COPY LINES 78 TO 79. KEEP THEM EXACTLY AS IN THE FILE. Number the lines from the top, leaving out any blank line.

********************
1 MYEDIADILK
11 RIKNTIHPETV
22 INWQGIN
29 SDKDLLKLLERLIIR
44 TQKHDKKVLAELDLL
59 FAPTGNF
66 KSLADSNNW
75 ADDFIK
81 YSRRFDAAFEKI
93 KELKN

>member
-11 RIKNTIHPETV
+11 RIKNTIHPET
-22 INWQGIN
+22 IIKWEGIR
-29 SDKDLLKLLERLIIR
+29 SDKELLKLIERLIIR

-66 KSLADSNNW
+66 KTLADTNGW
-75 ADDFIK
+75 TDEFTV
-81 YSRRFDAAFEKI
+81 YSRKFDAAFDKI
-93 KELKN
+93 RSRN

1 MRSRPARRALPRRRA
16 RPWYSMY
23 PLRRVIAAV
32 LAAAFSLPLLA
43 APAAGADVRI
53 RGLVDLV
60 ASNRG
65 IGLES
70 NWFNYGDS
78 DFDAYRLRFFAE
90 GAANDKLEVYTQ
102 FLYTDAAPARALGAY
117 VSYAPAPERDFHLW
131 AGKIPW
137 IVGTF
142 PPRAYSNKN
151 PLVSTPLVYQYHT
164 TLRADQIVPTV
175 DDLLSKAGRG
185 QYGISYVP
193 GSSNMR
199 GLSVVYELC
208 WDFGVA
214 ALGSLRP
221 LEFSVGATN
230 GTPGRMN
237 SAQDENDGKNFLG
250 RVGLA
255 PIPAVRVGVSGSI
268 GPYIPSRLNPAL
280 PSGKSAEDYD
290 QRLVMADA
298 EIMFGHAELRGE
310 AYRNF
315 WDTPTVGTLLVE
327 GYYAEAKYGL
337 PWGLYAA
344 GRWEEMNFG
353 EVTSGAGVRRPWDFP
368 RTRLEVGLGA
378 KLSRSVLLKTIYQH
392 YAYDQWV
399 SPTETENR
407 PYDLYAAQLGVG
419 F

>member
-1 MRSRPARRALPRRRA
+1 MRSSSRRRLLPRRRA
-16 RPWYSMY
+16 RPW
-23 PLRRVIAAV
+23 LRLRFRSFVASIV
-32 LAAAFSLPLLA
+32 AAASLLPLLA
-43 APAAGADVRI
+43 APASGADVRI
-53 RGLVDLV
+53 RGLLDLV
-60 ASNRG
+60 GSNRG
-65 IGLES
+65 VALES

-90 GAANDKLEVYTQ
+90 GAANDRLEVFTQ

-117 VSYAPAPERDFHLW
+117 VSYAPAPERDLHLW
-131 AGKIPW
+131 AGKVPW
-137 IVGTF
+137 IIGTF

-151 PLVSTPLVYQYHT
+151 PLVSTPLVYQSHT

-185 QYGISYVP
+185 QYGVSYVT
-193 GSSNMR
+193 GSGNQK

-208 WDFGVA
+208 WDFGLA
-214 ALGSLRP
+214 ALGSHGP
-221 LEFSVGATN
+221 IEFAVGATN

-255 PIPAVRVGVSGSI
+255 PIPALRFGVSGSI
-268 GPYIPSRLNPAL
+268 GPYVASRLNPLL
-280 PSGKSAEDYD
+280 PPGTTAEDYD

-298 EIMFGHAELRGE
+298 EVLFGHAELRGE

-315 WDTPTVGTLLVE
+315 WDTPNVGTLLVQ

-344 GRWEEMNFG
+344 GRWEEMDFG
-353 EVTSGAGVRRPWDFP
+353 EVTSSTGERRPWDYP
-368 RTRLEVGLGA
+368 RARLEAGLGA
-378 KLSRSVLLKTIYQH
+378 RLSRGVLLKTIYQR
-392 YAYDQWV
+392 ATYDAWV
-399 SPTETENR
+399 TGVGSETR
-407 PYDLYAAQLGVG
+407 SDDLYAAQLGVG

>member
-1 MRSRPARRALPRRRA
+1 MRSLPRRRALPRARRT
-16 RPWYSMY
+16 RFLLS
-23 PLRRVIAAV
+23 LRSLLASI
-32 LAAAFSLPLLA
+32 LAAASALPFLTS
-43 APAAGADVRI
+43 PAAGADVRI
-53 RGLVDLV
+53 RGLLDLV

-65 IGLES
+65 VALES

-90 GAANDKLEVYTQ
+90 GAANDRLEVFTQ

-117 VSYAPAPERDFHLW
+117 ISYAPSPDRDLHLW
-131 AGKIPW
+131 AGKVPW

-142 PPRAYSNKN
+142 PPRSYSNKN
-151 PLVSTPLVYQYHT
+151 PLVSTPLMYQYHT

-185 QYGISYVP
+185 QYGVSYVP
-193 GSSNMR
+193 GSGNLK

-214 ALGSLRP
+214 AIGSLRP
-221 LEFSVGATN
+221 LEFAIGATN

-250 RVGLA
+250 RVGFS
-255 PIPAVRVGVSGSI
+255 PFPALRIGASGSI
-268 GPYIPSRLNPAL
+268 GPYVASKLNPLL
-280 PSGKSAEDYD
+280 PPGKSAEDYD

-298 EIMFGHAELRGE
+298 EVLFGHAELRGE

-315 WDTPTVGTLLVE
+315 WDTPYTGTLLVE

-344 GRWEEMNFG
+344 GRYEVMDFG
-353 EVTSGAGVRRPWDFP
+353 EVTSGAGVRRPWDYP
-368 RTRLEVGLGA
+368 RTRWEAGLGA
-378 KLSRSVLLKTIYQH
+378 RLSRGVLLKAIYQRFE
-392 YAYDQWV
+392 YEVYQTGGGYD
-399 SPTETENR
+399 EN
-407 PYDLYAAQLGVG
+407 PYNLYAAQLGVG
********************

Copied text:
-32 LAAAFSLPLLA
+32 AAASLLPLLA